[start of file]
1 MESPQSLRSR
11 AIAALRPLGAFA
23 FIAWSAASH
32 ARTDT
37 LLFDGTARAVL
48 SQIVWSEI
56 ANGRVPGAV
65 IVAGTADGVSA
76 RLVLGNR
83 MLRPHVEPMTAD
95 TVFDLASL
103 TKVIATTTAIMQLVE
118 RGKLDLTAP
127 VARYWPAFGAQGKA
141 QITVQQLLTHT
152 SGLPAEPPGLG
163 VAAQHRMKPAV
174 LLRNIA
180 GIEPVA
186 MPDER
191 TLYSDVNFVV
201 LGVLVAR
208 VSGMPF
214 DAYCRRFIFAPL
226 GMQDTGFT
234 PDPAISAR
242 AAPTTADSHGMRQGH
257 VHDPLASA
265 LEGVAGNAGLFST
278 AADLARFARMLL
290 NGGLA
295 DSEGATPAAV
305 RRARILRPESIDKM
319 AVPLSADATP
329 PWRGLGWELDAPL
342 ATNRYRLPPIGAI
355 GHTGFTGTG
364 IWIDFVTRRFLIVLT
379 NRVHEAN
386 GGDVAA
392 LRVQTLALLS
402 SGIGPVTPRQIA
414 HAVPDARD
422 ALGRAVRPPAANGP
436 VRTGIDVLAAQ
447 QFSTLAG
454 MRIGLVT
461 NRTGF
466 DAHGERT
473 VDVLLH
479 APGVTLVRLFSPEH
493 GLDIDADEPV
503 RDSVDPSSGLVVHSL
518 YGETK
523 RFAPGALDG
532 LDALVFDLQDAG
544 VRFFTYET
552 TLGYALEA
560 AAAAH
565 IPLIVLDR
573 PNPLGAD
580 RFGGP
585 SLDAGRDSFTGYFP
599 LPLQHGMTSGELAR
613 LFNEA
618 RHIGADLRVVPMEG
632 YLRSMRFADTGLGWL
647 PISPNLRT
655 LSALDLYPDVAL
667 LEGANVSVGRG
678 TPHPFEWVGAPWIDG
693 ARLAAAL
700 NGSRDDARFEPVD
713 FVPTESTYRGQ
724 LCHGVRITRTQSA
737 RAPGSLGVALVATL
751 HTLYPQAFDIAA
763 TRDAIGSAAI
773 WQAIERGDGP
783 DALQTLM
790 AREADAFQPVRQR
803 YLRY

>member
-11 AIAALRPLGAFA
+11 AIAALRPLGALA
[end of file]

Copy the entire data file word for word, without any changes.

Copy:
1 MESPQSLRSR
11 AIAALRPLGAFA
23 FIAWSAASH
32 ARTDT
37 LLFDGTARAVL
48 SQIVWSEI
56 ANGRVPGAV
65 IVAGTADGVSA
76 RLVLGNR
83 MLRPHVEPMTAD
95 TVFDLASL
103 TKVIATTTAIMQLVE
118 RGKLDLTAP
127 VARYWPAFGAQGKA
141 QITVQQLLTHT
152 SGLPAEPPGLG
163 VAAQHRMKPAV
174 LLRNIA
180 GIEPVA
186 MPDER
191 TLYSDVNFVV
201 LGVLVAR
208 VSGMPF
214 DAYCRRFIFAPL
226 GMQDTGFT
234 PDPAISAR
242 AAPTTADSHGMRQGH
257 VHDPLASA
265 LEGVAGNAGLFST
278 AADLARFARMLL
290 NGGLA
295 DSEGATPAAV
305 RRARILRPESIDKM
319 AVPLSADATP
329 PWRGLGWELDAPL
342 ATNRYRLPPIGAI
355 GHTGFTGTG
364 IWIDFVTRRFLIVLT
379 NRVHEAN
386 GGDVAA
392 LRVQTLALLS
402 SGIGPVTPRQIA
414 HAVPDARD
422 ALGRAVRPPAANGP
436 VRTGIDVLAAQ
447 QFSTLAG
454 MRIGLVT
461 NRTGF
466 DAHGERT
473 VDVLLH
479 APGVTLVRLFSPEH
493 GLDIDADEPV
503 RDSVDPSSGLVVHSL
518 YGETK
523 RFAPGALDG
532 LDALVFDLQDAG
544 VRFFTYET
552 TLGYALEA
560 AAAAH
565 IPLIVLDR
573 PNPLGAD
580 RFGGP
585 SLDAGRDSFTGYFP
599 LPLQHGMTSGELAR
613 LFNEA
618 RHIGADLRVVPMEG
632 YLRSMRFADTGLGWL
647 PISPNLRT
655 LSALDLYPDVAL
667 LEGANVSVGRG
678 TPHPFEWVGAPWIDG
693 ARLAAAL
700 NGSRDDARFEPVD
713 FVPTESTYRGQ
724 LCHGVRITRTQSA
737 RAPGSLGVALVATL
751 HTLYPQAFDIAA
763 TRDAIGSAAI
773 WQAIERGDGP
783 DALQTLM
790 AREADAFQPVRQR
803 YLRY

>member
-11 AIAALRPLGAFA
+11 AIAALRPLGALA